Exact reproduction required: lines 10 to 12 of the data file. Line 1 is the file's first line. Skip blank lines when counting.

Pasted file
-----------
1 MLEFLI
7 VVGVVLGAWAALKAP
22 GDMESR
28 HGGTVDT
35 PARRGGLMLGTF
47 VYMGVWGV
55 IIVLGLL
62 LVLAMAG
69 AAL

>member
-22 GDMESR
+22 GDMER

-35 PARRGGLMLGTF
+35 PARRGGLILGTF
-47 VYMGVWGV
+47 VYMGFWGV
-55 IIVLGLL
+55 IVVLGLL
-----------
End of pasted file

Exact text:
>member
-22 GDMESR
+22 GDMER